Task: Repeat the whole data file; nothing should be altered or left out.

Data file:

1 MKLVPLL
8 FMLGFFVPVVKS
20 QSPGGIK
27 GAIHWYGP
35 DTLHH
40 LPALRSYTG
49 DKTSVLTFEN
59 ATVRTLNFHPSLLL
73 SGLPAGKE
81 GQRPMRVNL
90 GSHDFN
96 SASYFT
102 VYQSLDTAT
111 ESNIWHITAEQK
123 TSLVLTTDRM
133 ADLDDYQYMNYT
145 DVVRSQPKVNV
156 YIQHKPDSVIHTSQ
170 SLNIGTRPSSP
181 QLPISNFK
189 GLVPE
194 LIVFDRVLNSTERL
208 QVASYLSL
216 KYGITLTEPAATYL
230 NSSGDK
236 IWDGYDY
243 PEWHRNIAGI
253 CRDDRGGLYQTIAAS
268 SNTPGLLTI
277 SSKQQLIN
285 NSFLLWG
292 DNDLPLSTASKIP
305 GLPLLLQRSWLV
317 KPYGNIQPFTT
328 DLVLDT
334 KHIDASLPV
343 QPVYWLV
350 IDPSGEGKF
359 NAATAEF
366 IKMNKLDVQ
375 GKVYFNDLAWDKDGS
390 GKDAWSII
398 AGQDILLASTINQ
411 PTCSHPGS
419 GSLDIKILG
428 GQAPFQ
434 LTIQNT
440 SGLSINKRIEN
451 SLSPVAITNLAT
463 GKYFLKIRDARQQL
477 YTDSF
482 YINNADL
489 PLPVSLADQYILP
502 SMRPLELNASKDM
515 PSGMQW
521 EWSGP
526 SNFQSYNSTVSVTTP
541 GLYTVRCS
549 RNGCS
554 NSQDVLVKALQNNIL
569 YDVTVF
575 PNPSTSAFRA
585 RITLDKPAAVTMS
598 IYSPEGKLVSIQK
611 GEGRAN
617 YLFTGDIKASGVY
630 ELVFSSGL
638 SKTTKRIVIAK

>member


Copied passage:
1 MKLVPLL
8 FMLGFFVPVVKS
20 QSPGGIK
27 GAIHWYGP
35 DTLHH
40 LPALRSYTG
49 DKTSVLTFEN
59 ATVRTLNFHPSLLL
73 SGLPAGKE
81 GQRPMRVNL
90 GSHDFN
96 SASYFT
102 VYQSLDTAT
111 ESNIWHITAEQK
123 TSLVLTTDRM
133 ADLDDYQYMNYT
145 DVVRSQPKVNV
156 YIQHKPDSVIHTSQ
170 SLNIGTRPSSP
181 QLPISNFK
189 GLVPE
194 LIVFDRVLNSTERL
208 QVASYLSL
216 KYGITLTEPAATYL
230 NSSGDK
236 IWDGYDY
243 PEWHRNIAGI
253 CRDDRGGLYQTIAAS
268 SNTPGLLTI
277 SSKQQLIN
285 NSFLLWG
292 DNDLPLSTASKIP
305 GLPLLLQRSWLV
317 KPYGNIQPFTT
328 DLVLDT
334 KHIDASLPV
343 QPVYWLV
350 IDPSGEGKF
359 NAATAEF
366 IKMNKLDVQ
375 GKVYFNDLAWDKDGS
390 GKDAWSII
398 AGQDILLASTINQ
411 PTCSHPGS
419 GSLDIKILG
428 GQAPFQ
434 LTIQNT
440 SGLSINKRIEN
451 SLSPVAITNLAT
463 GKYFLKIRDARQQL
477 YTDSF
482 YINNADL
489 PLPVSLADQYILP
502 SMRPLELNASKDM
515 PSGMQW
521 EWSGP
526 SNFQSYNSTVSVTTP
541 GLYTVRCS
549 RNGCS
554 NSQDVLVKALQNNIL
569 YDVTVF
575 PNPSTSAFRA
585 RITLDKPAAVTMS
598 IYSPEGKLVSIQK
611 GEGRAN
617 YLFTGDIKASGVY
630 ELVFSSGL
638 SKTTKRIVIAK

>member